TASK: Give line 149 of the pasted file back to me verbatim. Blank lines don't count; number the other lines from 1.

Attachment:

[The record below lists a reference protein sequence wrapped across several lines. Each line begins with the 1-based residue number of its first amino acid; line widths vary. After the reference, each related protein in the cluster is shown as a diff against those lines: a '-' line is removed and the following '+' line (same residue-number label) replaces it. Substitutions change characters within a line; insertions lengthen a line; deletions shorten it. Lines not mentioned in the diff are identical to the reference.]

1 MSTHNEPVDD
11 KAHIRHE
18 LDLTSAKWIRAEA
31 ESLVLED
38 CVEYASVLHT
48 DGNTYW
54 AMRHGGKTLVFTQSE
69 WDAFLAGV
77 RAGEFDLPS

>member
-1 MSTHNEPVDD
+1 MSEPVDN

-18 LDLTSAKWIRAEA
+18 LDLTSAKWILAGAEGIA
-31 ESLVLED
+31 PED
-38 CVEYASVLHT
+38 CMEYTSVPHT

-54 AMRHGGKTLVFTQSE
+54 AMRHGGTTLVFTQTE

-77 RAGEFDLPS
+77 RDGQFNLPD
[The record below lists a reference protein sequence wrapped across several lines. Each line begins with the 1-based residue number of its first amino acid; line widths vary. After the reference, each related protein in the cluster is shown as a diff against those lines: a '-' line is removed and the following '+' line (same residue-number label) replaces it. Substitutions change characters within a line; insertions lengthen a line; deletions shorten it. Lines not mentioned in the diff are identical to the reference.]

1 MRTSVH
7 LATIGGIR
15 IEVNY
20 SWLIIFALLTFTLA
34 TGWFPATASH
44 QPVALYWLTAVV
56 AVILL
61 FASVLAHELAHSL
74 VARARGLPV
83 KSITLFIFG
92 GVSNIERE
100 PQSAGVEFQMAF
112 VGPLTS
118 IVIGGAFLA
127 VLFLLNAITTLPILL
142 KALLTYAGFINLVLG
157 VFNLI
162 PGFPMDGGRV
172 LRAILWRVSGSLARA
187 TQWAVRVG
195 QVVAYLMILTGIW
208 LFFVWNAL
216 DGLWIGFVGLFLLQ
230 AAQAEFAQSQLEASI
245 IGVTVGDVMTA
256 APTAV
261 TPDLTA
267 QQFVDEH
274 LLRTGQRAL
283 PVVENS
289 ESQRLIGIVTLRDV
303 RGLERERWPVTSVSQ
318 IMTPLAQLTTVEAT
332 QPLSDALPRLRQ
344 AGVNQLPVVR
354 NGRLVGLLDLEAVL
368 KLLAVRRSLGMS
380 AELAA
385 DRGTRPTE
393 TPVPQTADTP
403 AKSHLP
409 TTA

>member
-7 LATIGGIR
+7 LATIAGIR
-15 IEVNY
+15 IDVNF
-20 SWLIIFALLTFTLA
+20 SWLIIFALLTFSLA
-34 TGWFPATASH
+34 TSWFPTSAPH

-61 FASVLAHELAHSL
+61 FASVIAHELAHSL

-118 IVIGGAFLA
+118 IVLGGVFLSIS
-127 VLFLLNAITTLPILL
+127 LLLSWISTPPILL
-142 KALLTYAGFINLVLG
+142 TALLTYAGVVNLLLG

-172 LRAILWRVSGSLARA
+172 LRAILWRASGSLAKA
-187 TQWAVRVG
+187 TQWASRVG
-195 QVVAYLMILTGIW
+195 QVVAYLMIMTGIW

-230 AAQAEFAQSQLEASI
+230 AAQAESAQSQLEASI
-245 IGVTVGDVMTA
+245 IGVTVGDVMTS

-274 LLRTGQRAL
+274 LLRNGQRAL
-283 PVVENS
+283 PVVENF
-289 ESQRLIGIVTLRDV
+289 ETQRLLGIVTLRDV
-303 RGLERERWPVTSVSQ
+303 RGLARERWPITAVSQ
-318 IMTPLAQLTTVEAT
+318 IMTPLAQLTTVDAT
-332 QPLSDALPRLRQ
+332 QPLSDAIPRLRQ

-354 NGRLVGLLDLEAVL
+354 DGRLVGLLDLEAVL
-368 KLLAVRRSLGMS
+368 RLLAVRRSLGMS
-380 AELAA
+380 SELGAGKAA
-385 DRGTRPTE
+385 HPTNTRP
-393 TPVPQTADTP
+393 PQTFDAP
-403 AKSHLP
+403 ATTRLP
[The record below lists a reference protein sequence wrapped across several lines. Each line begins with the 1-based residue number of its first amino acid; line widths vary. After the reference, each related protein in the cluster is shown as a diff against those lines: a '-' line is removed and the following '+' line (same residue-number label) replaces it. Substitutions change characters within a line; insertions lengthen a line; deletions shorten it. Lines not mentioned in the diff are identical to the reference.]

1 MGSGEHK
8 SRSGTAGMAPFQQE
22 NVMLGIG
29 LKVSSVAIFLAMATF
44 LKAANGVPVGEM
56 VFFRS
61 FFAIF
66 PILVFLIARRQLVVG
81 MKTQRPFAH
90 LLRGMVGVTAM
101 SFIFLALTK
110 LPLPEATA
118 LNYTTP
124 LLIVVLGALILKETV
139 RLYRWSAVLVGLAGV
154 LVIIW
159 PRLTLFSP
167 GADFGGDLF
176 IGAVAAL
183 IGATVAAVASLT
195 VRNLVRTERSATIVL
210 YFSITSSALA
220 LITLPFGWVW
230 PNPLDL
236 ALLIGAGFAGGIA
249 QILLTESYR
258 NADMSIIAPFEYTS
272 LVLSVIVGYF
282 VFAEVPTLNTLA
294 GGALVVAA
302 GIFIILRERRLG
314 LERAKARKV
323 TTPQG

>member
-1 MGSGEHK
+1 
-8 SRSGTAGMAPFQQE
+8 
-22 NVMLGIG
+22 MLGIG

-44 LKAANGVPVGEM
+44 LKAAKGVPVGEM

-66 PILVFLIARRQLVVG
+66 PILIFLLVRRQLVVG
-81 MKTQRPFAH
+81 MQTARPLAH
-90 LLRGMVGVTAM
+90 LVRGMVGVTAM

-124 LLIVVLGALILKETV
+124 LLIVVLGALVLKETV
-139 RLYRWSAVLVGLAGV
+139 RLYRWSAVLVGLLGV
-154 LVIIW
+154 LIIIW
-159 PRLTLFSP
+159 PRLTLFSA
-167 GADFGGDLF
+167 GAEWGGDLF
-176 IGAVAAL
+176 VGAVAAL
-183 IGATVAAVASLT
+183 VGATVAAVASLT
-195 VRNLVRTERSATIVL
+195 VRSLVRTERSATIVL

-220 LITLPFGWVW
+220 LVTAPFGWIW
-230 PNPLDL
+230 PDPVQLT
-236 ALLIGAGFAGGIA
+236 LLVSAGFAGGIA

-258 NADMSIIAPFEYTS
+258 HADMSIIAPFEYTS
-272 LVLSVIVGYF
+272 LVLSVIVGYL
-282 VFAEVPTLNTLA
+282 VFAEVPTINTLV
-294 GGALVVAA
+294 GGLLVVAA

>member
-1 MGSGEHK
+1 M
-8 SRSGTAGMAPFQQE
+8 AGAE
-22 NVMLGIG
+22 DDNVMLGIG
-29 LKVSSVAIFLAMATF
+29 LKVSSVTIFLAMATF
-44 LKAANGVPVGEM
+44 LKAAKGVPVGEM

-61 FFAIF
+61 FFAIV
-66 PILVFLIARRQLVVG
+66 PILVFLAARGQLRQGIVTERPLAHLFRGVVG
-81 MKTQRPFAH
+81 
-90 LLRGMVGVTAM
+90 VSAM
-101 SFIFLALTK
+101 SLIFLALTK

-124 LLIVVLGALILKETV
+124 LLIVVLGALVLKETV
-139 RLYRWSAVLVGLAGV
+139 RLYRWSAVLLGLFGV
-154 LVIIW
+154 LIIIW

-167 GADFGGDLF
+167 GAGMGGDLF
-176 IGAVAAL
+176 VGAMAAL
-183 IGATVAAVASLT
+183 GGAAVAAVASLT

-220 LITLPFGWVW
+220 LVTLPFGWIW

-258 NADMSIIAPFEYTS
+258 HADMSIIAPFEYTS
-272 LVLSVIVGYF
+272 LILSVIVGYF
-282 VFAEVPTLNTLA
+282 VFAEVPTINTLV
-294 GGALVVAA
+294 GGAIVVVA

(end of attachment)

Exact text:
302 GIFIILRERRLG